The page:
Being in Balance is about knowing how to be out of balance

Blog by Reg Nugent.

One of the things that drew me to study Eastern traditions is the concept of balance. This led me to Martial Arts, Reiki, Acupuncture, Yoga and studying Taoism and Buddhism. In my treatments I often speak of balance, but it took me decades to really understand the principle and live it for myself. Beginning Yoga students strive to be stationary in balance postures – to never fall and hold a particular pose. This preconception of balance, not wavering, staying in the middle, not being moved off centre, is a common Western view of the word. I suggest here another more meaningful and pragmatic definition.

Reg Nugent, MA, RAc

When on retreat in Hawaii, I was struck by the ferocity of this fertile and balanced ecosystem. Rain came heavily, the sun hot, and lava literally spewing into the sky. The ever-changing environment created fertility and balance even though these opposing forces appeared to be dueling. I realized that true balance has more to do with feeling what is needed in a given moment and then receiving it. The massive rainfall was balanced by the beating sun and the eruptions of lava, not unlike the occasional eruption of emotion, creates new awareness, conversation, and growth.

As our lives, families and bodies change over time, so do our needs and what we need for balance. Sure, this time of year some of us need to get back in the gym and harden our bodies up; but how many of us need rest and time to restore ourselves after the action and emotions of the holiday season? Perhaps after a significant birthday or life change, it is time to change the way we feed our bodies, minds and spirits. A major challenge of any long-term relationship, like the one we have with our bodies, is to see with fresh eyes who were are now and what we give importance to.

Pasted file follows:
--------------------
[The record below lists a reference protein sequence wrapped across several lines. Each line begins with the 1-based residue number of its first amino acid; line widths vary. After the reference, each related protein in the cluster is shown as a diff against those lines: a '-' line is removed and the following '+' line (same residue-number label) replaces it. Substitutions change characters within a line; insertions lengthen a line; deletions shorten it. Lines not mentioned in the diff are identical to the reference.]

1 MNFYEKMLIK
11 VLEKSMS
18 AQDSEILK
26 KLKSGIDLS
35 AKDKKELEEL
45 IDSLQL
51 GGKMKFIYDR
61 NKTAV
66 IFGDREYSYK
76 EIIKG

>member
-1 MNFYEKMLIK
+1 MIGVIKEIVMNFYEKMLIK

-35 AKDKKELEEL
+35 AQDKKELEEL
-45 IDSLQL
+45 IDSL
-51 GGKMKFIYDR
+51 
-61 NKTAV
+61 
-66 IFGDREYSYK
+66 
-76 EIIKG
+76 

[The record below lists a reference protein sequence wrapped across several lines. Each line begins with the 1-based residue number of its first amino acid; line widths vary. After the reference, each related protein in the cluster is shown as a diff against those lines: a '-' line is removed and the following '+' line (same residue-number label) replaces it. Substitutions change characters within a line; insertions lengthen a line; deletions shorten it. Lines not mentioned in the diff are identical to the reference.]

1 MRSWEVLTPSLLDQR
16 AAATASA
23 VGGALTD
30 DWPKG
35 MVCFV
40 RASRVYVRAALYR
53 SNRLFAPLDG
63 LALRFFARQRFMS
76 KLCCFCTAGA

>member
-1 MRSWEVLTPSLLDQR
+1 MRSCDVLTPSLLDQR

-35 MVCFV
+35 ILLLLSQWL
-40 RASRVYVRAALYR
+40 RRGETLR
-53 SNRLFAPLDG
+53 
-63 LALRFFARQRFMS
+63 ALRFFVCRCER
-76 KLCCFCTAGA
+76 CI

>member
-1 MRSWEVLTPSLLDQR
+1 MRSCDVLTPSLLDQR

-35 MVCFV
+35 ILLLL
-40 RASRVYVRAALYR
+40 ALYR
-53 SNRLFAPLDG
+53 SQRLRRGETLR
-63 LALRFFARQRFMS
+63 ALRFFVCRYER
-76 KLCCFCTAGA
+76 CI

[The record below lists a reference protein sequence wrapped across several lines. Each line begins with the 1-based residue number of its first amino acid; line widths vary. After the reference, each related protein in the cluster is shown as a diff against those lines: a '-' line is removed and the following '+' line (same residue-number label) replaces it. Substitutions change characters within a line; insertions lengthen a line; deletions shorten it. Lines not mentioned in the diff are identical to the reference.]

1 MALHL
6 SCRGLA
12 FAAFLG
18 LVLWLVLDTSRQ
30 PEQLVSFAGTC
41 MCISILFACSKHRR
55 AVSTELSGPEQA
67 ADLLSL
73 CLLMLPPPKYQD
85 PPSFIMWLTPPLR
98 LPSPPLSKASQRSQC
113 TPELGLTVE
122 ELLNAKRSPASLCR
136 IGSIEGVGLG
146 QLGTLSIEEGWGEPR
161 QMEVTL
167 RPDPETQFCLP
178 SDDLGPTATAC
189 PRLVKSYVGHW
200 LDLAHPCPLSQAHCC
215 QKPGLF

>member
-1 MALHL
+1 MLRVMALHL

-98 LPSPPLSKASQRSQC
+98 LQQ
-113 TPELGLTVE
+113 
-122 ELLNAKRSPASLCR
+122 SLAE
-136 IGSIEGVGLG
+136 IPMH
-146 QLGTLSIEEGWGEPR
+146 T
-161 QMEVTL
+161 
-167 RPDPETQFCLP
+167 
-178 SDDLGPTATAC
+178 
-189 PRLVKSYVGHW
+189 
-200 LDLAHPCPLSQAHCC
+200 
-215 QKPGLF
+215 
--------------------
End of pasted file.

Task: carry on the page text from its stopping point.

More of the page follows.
A break-through for me, was to implement a 10 minutes-a-day rule. At this time, I choose what is important to me (one-on-one time with each of my kids and my wife, Martial arts, Yoga, reading, learning Japanese) and I make sure I do it at least 10 minutes a day. I also make room for 10 minutes of dishes, laundry, vacuuming and other life tasks. In this way I can spend 1-2 hours a day getting my passions and important responsibilities done. It may not feel like enough, but over the week/month this consistent dedication of time adds up to results and fewer feelings of “I should have”.

Back to the idea of the dynamic/Hawaii balance, I also allow myself to meet each day as a new one. I don’t worry if I can’t fit all my 10-minute allotments in. I allow for some days to do less, some days to do more. So far, it gives me a responsiveness to attend to the many responsibilities in my life; more time when each needs it; and to myself, more time when I need it. By giving permission to flex each day to what is needed I can still find time for the top 3 most important tasks in only half an hour.

In Aikido we have a vertical posture and it is often referred to as our Integrity Line. This provides a simple body check as to how my day is going. On days when I get my 10-minute tasks in, I stand taller and my back/neck/self hurt less. As I feel the need to say yes to taking on more, I check my Integrity Line (am I standing upright or slouched and does this choice serve me and my principles?).

Try check in with your Integrity Line this month and see if you are giving it up, or keeping your integrity as you chose to act or rest.